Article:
With years of build-up and an escalating volley of subliminal shots between him and that one dude on the throne, all eyes are turned to Weezy F. Baby dropping the latest installment to the Carter series. Does he back his claims of producing a classic or create a pile of ‘meh’? The Brain Trust points their collective ears.
Khal (Rock The Dub)
I don’t hate Weezy. Do I think he’s anything close to the Best Rapper Alive? If niggas like Monch, Mos Def and MF Doom are still alive, he’s way off. And his penchant for the obvious “set up – pause – punchline” rhymes truly bores me. It can be witty, but when I can anticipate your punchline before you spit it, it’s pointless even going in. So what am I left with? Beats. And for the beginning of The Carter IV, I was open. I fucked with the intro, thought “Megaman” would be a dope mixtape track, and “6 Foot 7 Foot” still gets me open. “Nightmares Of The Bottom” dropped, and I realized I can’t even stomach when he’s not being predictable punchile Weezy over droning, bass-fueled beats. Weezy F Baby and I like when he’s familiar. How Tech9 and Andre3000 were allowed to merk that “Intro” beat on some shit Weezy isn’t even on? That’s the highlight of the entire disc. If C4 is anything, it’s spotty. Wayne has his moments (“She Will”, “President Carter”), but it’s hard to get excited for “How To Hate”, “How To Love” and the other times where he tries to be quirky/cute/abstract/a Rock hybrid god. Essentially, I’d rather have Weezy Familiar Baby do a grip of Drought mixtapes than have to listen to his album(s) and feel like he’s the best thing out there. I feel sorry for my son, who’s turning 5 and has to look up to a gremlin in jeggings. I’ll make sure I have a Best of BDP disc ready for his birthday party…
Lil Wayne can’t sing or play guitar very well. Now that we’ve gotten that out of the way we can get down to talking about the Cartev IV. If you remember hearing 6 foot 7 and you’re anything like me, you never had high expectations for this album. But not surprisingly with an artist of Wanye’s caliber, it does have to high points. The second half of the album (from Interlude up to the bonus trakcs) is a quality effort but the Carter IV suffers from a turbulent takeoff and that ruins the whole trip. After the VMA’s I can report that while it is bearable and almost catchy on CD, How to Love should never been performed live.
Aaron J. McKrell
On his fourth go-round in his Carter series, Lil Wayne sticks to his sales-friendly formula of strings of disconnected, unimpressive metaphors, with an occasional clever remark thrown in. The result is theme-less songs, with Wayne at times going from pillow talk to threats to chest-thumping to dollar signs- all in the span of eight bars. Wayne is saying nothing new here- even for him- and an argument can be raised as to whether he’s saying anything at all. Most of his beats are dope, but his lyrics and worsened flow and delivery stifle their clout. There’s a few glimpses of the rapper he could be if he stayed focused, but they are fleeting, few and far between. It’s telling that Wayne is non-existent on the album’s two best tracks: “Interlude” by Tech N9ne and Andre 3000 and “Outro” by Bun B, NaS, Shyne and Busta Rhymes. Why he chose to remain absent from two songs on his own album is anyone’s guess, but it hardly matters. Tha Carter IV is further proof that the kid who got it poppin’ riding shotgun with Juvenile is no more. In his stead is a man who offers vague hints of what he is trying to convey in his songs, but seems to be on too much syrup to make solid sense.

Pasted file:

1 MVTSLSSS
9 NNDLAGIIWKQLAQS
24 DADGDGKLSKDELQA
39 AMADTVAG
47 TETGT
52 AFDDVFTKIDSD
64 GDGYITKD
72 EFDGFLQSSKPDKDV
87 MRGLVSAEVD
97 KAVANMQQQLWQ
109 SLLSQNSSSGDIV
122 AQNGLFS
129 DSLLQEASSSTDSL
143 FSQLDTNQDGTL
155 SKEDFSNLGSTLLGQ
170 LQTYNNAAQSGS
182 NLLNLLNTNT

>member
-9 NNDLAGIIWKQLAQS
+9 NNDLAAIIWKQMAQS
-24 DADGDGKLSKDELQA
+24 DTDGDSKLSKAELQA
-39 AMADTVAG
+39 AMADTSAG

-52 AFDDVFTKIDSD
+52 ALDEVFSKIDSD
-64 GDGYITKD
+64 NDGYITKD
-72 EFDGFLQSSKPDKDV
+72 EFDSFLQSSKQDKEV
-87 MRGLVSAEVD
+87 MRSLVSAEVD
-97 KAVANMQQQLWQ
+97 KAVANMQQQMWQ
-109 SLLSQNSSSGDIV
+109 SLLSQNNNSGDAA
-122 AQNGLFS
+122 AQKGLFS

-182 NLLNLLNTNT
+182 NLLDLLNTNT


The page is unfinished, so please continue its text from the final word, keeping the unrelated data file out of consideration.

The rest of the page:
Enigmatik (Boo Goo Doo Boom)
This installment of Tha Carter series isn’t much better than the last installment, and not better than the one before that and maybe not better than the first one. If you’re a fan of corny similes and nonsensical metaphors then you’ll be in hog heaven here. Ain’t no pork on my fork, though. Peep a few of the gems he dropped:
“All about the riches, my name should be Richard”
“She’s my honey bee (yeah)…buzz, buzz, and now I’m itchin’ to scratch her, that’s that love bug”
“When it Waynes, it pours”
“Those bullets travel, better hope I keep dribbling”
“I’m good, I’m 100 like a fastball”
“This sh!ts a game of chess, you n!ggas think it’s cleavage”
The best verses on the album don’t even come from the crusty lips of Baby’s baby. Clap for Tech N9ne, 3 Stacks, Nasir, Bun B, Cory Gunz and Officer Ricky. And don’t get me started on the love tap delivered on “It’s Good.” Son would only be the best rapper alive if every other rapper died.
Weezy has enlisted a slew of highly respectable emcees to framework his album as a classic, from Tech N9ne and Andre3000 to Nas, Bun B, Busta and, inexplicably present among this line-up, Shyne. They’re all there to underscore the gravity of the event, but two of them (Tech N9ne and 3 Stacks) actually manage to steal a big part of the limelight with one of the highpoints of the album. There are dope beats, and Weezy is funny and catchy at times, when not filtered through autotune, but there is no sense of focus or direction and the budget for beats seems the only factor setting this apart from his mixtapes. Carter IV tries to pass itself off as a gourmet meal, but for the most part is more like a take-out burger ‘n fries; enjoyable while it lasts, but failing to impress and instantly forgettable.